Julie Mason
This feels like a job for the Quad. Are they on this? Is this a matter of interest for that group?

Jason Tower
Well, I think certainly, China is a matter of interest of all of the different quad members. One thing you've seen since the Russian invasion of the Ukraine, is that Russia went from being one of the leading countries providing support to the Myanmar army in terms of providing arms, giving it legitimacy through high level interactions with the military, inviting the military's State Administrative Council to different meetings, high level summits in Russia, for example. You've now seen the Russians really in a position where they're not able to maintain that level of support. And so since the Russian invasion of Ukraine, you've seen China's start to step up a bit more its public support for the military. You saw in late March, China invites the military's leading diplomat to visit China, to make a high level visit to China, where new aid was promised. And China is now really starting to push for other neighboring countries of Myanmar, particularly countries that are part of the China-led Lancang Mekong Cooperation forum to start having more high level interactions with the regime. So I think the Quad is right to be very concerned about the growing levels of Chinese interest and support for the military in country. And there's really an opportunity at the present moment for the Quad partners to start emphasizing much more robustly the democracy pillar, looking at how they can start to provide more strategic supports to the National Unity Government, to the ethnic armed organizations that are also fighting against the military, and to the still large majority of Myanmar people who overwhelmingly reject the military's efforts to maintain control by using violence in country.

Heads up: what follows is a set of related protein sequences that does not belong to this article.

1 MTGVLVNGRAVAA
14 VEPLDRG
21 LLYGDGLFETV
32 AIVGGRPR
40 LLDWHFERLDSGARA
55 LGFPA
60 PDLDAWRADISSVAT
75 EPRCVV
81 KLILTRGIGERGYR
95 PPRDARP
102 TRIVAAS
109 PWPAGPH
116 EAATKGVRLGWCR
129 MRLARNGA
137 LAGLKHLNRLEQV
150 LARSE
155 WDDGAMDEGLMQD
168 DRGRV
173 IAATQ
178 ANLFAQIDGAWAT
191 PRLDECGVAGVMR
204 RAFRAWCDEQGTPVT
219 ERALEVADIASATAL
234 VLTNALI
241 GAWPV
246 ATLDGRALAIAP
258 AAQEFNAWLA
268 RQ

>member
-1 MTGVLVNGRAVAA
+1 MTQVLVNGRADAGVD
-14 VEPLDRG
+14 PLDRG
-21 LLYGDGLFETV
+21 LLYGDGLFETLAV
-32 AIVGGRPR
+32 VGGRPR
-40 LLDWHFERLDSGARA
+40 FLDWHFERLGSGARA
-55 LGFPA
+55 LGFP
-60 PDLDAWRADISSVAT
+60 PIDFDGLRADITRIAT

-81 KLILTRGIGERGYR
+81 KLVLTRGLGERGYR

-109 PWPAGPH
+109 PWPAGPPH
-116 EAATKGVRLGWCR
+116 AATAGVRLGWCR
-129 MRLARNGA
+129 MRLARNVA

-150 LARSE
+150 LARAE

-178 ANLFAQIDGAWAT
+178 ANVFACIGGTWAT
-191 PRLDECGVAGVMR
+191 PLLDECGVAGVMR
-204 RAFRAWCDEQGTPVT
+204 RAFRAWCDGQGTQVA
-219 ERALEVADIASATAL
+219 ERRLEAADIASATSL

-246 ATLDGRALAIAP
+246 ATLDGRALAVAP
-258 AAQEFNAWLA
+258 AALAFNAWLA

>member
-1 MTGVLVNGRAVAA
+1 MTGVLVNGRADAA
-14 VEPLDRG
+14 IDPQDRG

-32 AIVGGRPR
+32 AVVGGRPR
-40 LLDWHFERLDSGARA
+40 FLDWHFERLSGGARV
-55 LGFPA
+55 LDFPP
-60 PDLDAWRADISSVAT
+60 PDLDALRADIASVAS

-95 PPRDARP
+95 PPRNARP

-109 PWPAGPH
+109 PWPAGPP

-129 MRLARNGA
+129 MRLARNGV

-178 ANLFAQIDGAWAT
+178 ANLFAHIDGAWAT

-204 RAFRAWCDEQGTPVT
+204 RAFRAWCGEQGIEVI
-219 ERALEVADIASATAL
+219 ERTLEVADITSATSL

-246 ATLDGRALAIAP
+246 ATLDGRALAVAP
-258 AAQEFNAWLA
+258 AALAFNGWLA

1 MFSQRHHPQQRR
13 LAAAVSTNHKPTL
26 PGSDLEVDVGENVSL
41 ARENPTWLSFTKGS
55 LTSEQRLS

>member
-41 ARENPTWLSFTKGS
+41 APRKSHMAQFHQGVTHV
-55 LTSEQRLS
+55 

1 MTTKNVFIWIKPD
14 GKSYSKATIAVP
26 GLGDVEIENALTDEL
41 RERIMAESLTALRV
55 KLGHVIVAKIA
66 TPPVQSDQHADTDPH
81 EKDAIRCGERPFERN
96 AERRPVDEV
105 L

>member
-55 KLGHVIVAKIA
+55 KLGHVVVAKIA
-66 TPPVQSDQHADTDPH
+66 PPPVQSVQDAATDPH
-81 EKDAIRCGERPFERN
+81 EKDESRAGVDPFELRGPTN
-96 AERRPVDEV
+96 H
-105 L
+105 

Julie Mason
Before we run out of time, I'm really curious, what is day to day life like there?

Jason Tower
Well, I've actually been out of Myanmar for some time now, but maintain close contacts with many people in country. I will say it's difficult. I mean, you no longer have access to U.S. dollars, you've seen actually a big crackdown both by the Myanmar military itself on the use or maintenance of dollar deposits. You're seeing now increasing food shortages in country due also to largely the mismanagement or lack of management of the economy by the military. And then you've seen just the full curtailment of all civil liberties in country. So you know, free media is gone, civil society is largely pushed into hiding, media's had to go underground. So it's a very difficult situation. And then you're having on a daily basis bombings in major cities like Yangon with intermittent raids by military forces who are trying to track down anyone who's involved in opposition to military rule. So it's a difficult situation on the ground in Myanmar.

Julie Mason
Jason Tower is director for the Burma program at the United States Institute of Peace. Jason, thank you very much.

Jason Tower
Thanks a lot. Great to be on, Julie.

Julie Mason
Good to talk.